Tourist agencies that operate tours for US citizens to North Korea have reported that the government will bring in a ban on visiting the country from next week. Two different agencies have confirmed the ban which is expected to begin on the 27 July.

Koryo Tours and Young Pioneers Tours both said that they had been informed by the government about the impending travel ban. Young Pioneers Tours issued a statement reading: "We have just been informed that the US government will no longer be allowing US citizens to travel to the DPRK (North Korea).

"It is expected that the ban will come into force within 30 days of July 27. After the 30 day grace period any US national that travels to North Korea will have their passport invalidated by their government."

Tensions between the US and North Korea have risen in recent months following a series of major ballistic missile tests by the regime into the Sea of Japan, including an intercontinental missile with the alleged capability of reaching the US mainland.

The death of Otto Warmbier, a US student who had been visiting North Korea, has also sparked outrage. Warmbier, an economics student from the University of Virginia, was given a 15-year prison sentence after attempting to steal a propaganda sign from a hotel. He had been travelling at the time with the Young Pioneer Tours group.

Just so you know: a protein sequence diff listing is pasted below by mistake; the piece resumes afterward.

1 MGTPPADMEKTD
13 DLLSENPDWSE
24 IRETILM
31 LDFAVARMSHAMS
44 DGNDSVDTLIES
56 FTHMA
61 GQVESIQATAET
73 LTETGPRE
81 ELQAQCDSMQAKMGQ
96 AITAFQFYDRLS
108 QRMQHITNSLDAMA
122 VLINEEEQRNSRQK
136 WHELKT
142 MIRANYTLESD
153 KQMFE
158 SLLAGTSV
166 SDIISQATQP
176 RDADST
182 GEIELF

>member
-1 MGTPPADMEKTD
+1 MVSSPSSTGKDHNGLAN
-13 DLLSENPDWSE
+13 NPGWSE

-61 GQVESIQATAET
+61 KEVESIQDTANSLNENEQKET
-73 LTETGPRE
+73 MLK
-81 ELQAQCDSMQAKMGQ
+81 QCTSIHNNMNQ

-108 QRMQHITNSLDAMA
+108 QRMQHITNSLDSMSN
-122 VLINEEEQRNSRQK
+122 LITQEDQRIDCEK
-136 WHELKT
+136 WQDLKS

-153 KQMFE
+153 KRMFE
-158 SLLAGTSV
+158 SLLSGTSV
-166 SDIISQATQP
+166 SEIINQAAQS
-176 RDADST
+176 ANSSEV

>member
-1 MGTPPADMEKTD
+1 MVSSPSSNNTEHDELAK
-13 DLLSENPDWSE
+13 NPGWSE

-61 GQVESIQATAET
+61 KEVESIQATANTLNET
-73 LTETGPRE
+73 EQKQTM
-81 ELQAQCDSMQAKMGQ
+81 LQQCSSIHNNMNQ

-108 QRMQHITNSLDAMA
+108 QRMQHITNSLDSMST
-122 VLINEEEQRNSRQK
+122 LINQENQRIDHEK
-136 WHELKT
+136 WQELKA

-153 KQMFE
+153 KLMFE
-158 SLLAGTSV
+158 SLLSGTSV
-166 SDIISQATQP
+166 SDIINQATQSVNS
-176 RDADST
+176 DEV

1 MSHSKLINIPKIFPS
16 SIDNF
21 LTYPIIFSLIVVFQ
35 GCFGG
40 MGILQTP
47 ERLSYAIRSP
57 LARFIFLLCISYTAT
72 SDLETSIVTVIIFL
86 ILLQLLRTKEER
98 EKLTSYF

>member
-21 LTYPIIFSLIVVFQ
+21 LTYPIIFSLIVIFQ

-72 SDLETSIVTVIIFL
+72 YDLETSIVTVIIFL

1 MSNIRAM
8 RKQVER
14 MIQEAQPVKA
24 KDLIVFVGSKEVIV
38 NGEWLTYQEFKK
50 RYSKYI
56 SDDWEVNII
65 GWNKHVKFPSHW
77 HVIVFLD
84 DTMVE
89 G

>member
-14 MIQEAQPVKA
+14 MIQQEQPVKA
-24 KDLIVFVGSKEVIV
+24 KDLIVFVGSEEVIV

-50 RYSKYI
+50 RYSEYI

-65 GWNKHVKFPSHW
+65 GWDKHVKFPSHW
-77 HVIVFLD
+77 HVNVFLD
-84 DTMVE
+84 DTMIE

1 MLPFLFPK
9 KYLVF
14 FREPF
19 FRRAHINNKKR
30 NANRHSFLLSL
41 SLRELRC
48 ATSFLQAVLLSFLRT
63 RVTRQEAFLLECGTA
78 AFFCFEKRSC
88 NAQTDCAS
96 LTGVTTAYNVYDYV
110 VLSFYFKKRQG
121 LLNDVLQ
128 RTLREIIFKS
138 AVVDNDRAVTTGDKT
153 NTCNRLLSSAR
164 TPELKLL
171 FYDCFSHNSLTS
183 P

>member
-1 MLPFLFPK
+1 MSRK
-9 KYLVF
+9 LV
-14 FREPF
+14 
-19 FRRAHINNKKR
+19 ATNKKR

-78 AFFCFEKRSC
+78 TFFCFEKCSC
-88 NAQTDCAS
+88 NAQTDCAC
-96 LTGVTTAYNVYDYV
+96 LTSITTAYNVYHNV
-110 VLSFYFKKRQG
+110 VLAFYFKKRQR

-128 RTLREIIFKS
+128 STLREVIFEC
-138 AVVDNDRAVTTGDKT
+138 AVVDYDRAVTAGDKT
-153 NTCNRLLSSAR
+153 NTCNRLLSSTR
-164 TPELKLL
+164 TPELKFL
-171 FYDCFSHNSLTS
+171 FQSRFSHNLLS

It was revealed in June that Warmbier had been in a coma for several months. His deteriorating condition promoted North Korea to release him back to the US, where he died days later. North Korean officials claimed he had a stroke in the early days of his incarceration and never recovered.

At the time of Warmbier's death, President Trump said: "It's a brutal regime and we'll be able to handle it."

Three other US nationals are still being held by the Kim Jong-un regime. Two of them were teachers at a private school while the third person worked in a special economic zone in North Korea.

It is believed that North Korea has been using the detentions as a bargaining chip in its negotiations with Washington. The US wants North Korean dictator Kim Jong-un to abandon his nuclear and missile programmes.

North Korea failed missile launch
Intercontinental ballistic missiles (ICBM) are driven past the stand with North Korean leader Kim Jong Un and other high ranking officials during a military parade marking the 105th birth anniversary of country's founding father Kim Il Sung, in Pyongyang Damir Sagolj/Reuters